Canadian doctors divided over euthanasia

Xavier Symons
13 Feb 2013
Reproduced with Permission

In many Western nations most people support the legalization of euthanasia and physician-assisted suicide, according to opinion polls. But doctors - who must be involved - may feel differently.

A recent on-line survey of 2000 doctors conducted by the Canadian Medical Association (CMA) has been quite revealing. The poll found that only 20% of them would be willing to participate, while twice as many (42%) would refuse. Almost a quarter (23%) were not sure, and 15% did not answer.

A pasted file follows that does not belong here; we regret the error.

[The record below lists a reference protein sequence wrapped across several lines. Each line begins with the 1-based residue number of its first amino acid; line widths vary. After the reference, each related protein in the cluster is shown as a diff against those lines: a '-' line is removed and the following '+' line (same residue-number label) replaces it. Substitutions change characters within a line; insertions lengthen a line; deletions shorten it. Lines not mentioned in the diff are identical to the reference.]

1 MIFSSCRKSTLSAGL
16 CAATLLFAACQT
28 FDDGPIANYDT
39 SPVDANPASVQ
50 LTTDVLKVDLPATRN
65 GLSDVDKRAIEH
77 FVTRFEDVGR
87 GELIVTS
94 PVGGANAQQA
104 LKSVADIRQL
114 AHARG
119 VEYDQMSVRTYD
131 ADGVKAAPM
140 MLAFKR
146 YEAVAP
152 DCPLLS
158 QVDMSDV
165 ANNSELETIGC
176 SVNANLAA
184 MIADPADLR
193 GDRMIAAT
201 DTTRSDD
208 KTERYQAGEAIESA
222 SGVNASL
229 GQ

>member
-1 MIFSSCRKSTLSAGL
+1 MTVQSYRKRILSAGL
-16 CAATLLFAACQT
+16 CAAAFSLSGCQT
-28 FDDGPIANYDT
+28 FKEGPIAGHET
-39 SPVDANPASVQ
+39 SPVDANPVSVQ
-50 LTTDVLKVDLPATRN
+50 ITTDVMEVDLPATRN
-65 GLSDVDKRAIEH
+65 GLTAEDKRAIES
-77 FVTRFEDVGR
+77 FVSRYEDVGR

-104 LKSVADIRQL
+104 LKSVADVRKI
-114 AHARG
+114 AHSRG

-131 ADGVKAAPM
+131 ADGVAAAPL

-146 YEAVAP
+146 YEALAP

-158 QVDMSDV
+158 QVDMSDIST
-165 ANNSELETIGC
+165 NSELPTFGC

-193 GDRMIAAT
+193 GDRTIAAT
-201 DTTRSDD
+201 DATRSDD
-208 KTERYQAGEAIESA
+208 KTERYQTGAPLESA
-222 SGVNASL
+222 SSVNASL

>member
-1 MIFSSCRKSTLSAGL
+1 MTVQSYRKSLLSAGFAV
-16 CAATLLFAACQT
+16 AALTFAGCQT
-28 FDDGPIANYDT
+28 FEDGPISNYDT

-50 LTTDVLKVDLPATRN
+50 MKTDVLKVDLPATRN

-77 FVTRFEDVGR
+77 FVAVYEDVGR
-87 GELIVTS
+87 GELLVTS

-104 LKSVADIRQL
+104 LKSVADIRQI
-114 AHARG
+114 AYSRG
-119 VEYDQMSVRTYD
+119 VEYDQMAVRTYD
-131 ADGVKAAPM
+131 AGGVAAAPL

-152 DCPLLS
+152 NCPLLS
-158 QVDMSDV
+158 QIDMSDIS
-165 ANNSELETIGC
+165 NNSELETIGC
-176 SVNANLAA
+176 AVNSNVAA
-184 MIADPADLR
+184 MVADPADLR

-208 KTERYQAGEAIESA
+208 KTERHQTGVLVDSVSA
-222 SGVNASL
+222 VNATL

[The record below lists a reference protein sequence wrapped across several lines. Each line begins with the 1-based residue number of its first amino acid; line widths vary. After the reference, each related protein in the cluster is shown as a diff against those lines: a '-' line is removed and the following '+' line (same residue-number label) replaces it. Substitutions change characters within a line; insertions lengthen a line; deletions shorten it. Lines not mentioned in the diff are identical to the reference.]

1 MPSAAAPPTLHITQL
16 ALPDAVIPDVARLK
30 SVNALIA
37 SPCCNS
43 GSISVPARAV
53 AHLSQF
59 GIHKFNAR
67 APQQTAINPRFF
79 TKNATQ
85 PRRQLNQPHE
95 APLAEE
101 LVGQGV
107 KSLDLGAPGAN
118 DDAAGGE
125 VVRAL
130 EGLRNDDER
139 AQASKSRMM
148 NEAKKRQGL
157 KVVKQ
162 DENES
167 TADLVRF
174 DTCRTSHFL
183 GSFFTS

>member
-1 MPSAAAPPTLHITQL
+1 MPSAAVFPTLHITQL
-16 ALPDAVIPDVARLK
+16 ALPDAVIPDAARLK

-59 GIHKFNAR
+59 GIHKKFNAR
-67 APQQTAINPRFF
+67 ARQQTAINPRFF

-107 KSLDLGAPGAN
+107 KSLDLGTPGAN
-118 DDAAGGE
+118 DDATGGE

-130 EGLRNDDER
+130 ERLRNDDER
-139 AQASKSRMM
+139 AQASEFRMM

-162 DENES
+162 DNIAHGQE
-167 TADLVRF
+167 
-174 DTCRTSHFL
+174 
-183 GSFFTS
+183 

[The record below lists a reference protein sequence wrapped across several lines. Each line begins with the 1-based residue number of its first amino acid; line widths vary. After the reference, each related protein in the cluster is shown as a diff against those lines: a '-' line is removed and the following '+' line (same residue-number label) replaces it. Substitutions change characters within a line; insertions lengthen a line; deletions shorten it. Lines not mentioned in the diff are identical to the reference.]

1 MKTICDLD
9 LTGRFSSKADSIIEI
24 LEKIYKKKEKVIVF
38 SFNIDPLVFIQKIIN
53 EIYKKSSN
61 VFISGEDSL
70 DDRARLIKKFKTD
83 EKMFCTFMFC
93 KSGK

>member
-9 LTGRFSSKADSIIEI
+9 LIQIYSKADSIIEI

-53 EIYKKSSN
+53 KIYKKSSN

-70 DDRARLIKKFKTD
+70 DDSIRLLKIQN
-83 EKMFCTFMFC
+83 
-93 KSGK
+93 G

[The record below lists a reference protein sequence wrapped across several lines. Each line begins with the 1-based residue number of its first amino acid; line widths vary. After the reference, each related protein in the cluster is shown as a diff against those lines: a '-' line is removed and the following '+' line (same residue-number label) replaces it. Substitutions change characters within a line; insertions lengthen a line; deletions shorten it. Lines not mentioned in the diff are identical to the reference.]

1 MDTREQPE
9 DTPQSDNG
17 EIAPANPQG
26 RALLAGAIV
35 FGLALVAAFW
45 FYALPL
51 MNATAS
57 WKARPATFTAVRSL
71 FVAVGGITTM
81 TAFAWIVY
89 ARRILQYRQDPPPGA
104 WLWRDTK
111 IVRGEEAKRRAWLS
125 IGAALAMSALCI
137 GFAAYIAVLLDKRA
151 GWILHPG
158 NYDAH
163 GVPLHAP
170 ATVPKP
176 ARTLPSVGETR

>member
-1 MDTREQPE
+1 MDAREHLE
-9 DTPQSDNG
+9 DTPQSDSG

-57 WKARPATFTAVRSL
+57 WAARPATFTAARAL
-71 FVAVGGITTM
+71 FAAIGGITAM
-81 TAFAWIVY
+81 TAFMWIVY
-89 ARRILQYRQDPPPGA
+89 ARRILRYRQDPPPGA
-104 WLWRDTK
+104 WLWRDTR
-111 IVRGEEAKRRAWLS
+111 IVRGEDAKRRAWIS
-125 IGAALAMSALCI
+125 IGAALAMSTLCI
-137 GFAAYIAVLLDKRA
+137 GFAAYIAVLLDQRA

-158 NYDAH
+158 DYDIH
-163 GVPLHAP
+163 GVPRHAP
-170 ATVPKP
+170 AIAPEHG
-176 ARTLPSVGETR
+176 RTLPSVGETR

The CMA defines euthanasia as "knowingly and intentionally performing an act that is explicitly intended to end another person's life" in cases of incurable illness "and the act is undertaken with empathy and compassion."

The results are similar for physician-assisted suicide: 16% of respondents would assist, while 44% would refuse. More than a quarter of respondents (26%) are not sure, and 15% did not answer.

Dr Jeff Blackmer, the CMA's director of ethics, said the review was needed because of evolving societal values, new technology and changing laws. There is fresh urgency about euthanasia in Canada after a judge in British Columbia ruled that assisted suicide was constitutional, a committee of the Quebec parliament recommended legalisation, and a report from the Royal Society of Canada also urged legalisation.